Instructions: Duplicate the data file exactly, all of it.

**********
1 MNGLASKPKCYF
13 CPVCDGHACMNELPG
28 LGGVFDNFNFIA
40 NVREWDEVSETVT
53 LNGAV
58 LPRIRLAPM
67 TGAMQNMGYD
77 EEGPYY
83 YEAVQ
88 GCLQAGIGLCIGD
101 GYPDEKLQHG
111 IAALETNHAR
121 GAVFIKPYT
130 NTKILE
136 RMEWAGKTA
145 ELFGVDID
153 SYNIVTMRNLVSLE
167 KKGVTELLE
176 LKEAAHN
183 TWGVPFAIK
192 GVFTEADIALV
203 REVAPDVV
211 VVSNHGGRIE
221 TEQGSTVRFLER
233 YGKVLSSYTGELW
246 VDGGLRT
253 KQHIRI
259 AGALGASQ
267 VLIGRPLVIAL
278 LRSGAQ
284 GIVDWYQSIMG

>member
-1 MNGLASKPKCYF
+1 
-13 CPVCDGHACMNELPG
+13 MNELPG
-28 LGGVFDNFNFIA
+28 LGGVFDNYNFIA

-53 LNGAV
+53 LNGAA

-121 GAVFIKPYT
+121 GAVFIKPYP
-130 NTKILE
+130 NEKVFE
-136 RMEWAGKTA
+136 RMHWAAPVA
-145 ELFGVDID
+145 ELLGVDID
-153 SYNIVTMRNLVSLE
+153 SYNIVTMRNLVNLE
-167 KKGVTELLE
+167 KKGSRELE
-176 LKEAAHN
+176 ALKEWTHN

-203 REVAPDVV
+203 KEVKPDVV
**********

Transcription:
1 MNGLASKPKCYF
13 CPVCDGHACMNELPG
28 LGGVFDNFNFIA
40 NVREWDEVSETVT
53 LNGAV
58 LPRIRLAPM
67 TGAMQNMGYD
77 EEGPYY
83 YEAVQ
88 GCLQAGIGLCIGD
101 GYPDEKLQHG
111 IAALETNHAR
121 GAVFIKPYT
130 NTKILE
136 RMEWAGKTA
145 ELFGVDID
153 SYNIVTMRNLVSLE
167 KKGVTELLE
176 LKEAAHN
183 TWGVPFAIK
192 GVFTEADIALV
203 REVAPDVV
211 VVSNHGGRIE
221 TEQGSTVRFLER
233 YGKVLSSYTGELW
246 VDGGLRT
253 KQHIRI
259 AGALGASQ
267 VLIGRPLVIAL
278 LRSGAQ
284 GIVDWYQSIMG

>member
-1 MNGLASKPKCYF
+1 
-13 CPVCDGHACMNELPG
+13 MNELPG
-28 LGGVFDNFNFIA
+28 LGGVFDNYNFIA

-53 LNGAV
+53 LNGAA

-121 GAVFIKPYT
+121 GAVFIKPYP
-130 NTKILE
+130 NEKVFE
-136 RMEWAGKTA
+136 RMHWAAPVA
-145 ELFGVDID
+145 ELLGVDID
-153 SYNIVTMRNLVSLE
+153 SYNIVTMRNLVNLE
-167 KKGVTELLE
+167 KKGSRELE
-176 LKEAAHN
+176 ALKEWTHN

-203 REVAPDVV
+203 KEVKPDVV